In Flanders fields the poppies blow
Between the crosses, row on row
That mark our place; and in the sky
The larks, still bravely singing, fly
Scarce heard amid the guns below.

–John McCrae

Wars overseas and in New Zealand

By Roger Childs

Every year on 25 April, Kiwis are encouraged to remember the New Zealanders killed or wounded in overseas wars and all those who served in these conflicts. However, we are discouraged from thinking about the absolute horror of war, why there are wars and what stops them.

Who on Anzac Day remembers the wars here in New Zealand?

  • The Musket Wars c. 1800 – 1840 when at least 40,000 native men, women and children died.
  • The New Zealand Wars / Rebellions 1840s and 1860 – 1869 when about 2,500 Maori and colonial soldiers perished.

If we compare these statistics with other major wars New Zealanders have been involved in, from the South African War to the Vietnam War, all of them combined resulted in about 29,000 deaths. This is less than half the impact in terms of deaths per year and only a small dent in the population compared to the almost one third of the country’s population that perished in the Musket Wars.

The horrendous toll of wars

Tragically, the reality of war has been that most casualties have been civilians, caught up in conflicts where they were in the wrong place at the wrong time. Tragically, tens of millions of innocent people over the centuries have been slaughtered, injured, raped and displaced because of military campaigns often aimed at achieving narrow political goals. 

In New Zealand on Anzac Day, we recall the effects of war on families on the home front who lost husbands, fathers, sons and brothers in campaigns on the other side of the world.  However, it is hard for us to identify with the plight of innocent civilians overseas who, through no fault of their own, found themselves living on, or close to battlefields. 

It is sad that when we remember the fallen, and those who served in wars in foreign fields, we use the name war memorials. If they could tell us, they would probably want the word peace used instead.

Anzac remembrance controversies

For many years it seemed that you could only march in the traditional Anzac Day parades if you had been in a war that had public support and had been won. For many years those who had served in the unpopular and disastrous Vietnam/American War were not welcome at Anzac Day services.

 Eventually in May 2008, Prime Minister Helen Clark publically apologized to Vietnam survivors, and the names of those who had died in the Indochina conflict were subsequently added to war memorials.

The white poppy has also caused controversy. John Murray’s advocacy aroused the ire of some folk in the RSA who misunderstood his message. Speakers at Anzac Day services often talk about servicemen and women giving their lives that we might live in peace. That is what the white poppy is all about. Today this peace symbol is accepted and many wear both colour poppies on 25 April.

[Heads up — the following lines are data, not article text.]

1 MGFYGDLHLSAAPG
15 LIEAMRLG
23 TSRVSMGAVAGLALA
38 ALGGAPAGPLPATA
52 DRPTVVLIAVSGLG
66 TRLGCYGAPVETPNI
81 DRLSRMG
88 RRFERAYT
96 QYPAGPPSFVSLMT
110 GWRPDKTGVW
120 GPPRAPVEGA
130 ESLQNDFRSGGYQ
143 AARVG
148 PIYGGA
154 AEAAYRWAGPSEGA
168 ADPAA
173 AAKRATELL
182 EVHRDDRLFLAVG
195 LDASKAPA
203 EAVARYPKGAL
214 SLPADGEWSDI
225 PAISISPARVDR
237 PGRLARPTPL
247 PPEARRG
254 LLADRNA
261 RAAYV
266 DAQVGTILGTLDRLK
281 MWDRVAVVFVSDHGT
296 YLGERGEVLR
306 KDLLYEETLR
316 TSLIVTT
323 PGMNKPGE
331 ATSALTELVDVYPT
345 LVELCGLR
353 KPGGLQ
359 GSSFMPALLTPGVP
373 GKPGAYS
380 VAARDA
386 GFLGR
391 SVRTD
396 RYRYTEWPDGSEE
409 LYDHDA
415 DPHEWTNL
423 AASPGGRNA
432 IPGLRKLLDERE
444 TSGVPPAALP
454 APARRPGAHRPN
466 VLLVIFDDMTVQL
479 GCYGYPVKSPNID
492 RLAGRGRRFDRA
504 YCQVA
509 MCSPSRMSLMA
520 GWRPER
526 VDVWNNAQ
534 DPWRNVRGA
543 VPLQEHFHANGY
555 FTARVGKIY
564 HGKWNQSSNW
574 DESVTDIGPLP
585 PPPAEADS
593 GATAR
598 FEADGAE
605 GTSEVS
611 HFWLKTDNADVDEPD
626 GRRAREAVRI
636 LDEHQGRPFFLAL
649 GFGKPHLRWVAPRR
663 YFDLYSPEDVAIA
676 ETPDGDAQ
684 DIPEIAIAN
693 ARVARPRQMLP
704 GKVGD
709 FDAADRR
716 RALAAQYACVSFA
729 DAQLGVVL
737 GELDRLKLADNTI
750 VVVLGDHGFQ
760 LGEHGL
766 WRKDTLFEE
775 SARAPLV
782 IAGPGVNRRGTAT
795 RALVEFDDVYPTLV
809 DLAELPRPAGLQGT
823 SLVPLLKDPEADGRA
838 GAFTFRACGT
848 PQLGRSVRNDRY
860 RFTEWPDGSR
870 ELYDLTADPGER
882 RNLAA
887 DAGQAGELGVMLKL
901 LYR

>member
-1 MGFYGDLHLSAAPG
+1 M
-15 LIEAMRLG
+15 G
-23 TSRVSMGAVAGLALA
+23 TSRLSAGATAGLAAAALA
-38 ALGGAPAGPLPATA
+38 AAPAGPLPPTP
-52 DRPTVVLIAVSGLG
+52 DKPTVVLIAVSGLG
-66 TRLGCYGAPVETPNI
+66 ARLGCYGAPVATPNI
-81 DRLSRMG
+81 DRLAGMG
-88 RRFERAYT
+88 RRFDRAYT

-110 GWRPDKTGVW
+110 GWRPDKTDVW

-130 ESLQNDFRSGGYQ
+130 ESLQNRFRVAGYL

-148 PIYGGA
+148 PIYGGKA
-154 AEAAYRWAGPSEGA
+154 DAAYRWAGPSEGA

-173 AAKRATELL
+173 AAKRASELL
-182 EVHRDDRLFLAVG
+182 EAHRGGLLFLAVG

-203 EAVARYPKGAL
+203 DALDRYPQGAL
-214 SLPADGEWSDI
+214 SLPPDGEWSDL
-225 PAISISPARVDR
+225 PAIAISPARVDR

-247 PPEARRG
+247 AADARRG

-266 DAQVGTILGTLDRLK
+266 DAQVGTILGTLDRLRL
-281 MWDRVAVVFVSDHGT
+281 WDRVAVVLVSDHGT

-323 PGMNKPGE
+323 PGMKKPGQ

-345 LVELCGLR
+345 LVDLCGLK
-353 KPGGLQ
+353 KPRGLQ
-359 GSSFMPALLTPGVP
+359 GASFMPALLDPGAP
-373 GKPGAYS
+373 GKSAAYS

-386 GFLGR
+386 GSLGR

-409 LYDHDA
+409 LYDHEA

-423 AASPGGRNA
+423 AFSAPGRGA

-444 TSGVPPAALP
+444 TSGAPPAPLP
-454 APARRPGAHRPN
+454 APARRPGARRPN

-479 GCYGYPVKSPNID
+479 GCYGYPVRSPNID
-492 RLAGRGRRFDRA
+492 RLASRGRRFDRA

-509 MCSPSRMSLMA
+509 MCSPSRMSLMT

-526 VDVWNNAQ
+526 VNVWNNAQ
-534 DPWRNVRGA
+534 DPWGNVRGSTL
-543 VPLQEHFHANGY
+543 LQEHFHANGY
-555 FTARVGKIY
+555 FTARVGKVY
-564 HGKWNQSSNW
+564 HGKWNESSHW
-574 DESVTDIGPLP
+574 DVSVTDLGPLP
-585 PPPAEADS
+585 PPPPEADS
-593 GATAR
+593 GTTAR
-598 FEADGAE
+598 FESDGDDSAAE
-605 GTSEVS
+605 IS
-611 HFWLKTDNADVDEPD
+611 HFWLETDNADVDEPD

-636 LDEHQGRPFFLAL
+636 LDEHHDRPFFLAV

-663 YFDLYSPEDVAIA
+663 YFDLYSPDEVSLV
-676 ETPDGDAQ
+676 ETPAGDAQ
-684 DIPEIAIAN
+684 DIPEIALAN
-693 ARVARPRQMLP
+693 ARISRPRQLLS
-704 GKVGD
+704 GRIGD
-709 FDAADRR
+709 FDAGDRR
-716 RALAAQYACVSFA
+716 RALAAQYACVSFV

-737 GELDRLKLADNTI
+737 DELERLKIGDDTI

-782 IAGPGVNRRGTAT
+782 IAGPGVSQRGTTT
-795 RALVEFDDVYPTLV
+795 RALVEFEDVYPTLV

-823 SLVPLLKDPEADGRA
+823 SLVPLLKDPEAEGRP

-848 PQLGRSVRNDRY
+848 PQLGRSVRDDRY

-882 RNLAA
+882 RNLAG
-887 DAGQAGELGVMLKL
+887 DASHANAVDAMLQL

John’s wife Shirley, who passed away a few years ago, was also no stranger to controversy herself. Her fearless hymn writing is remembered around the world, but her Anzac hymn upset many. As you will see below, she wanted to give some acknowledgement to those who refused to go to war because of their pacifist beliefs. 

The words of her hymn sum up the range of issues we should reflect on when April 25 comes around each year. 

The costs of war are enormous and encompass, but go far beyond, the sacrifice of those who served.

Honour the dead, our country’s fighting brave,
honour our children left in foreign grave,
where poppies blow and sorrow seeds her flowers,
honour the crosses marked forever ours.

Weep for the places ravaged with our blood,
weep for the young bones buried in the mud,
weep for the powers of violence and greed,
weep for the deals done in the name of need.

Honour the brave whose conscience was their call,
answered no bugle, went against the wall,
suffered in prisons of contempt and shame,
branded as cowards, in our country’s name.

Weep for the waste of all that might have been,
weep for the cost that war has made obscene,
weep for the homes that ache with human pain,
weep that we ever sanction war again.

Honour the dream for which our nation bled,
held now in trust to justify the dead,
honour their vision on this solemn day:
peace known in freedom, peace the only way.

Time to reflect on all the casualties, and peace

So on Anzac Day in 2023, we should reflect on the futility of war and its incredibly destructive effects on people, property, resources and production. 

We should honour and remember all the fallen, injured and displaced, and resolve, above all, to give peace a chance.

Peace Movement Aotearoa … describes the white poppy as “an international symbol of remembrance of all the casualties of war.” –Shirley Murray

So think about wearing poppies red and white on Anzac Day. In that way you will be acknowledging the sacrifices our service people made, and the key reason why many died and were wounded so far from home.

 You will also be remembering the millions of innocent people who were killed, injured and displaced, and the tens of thousands who died in New Zealand conflicts in the 19th century.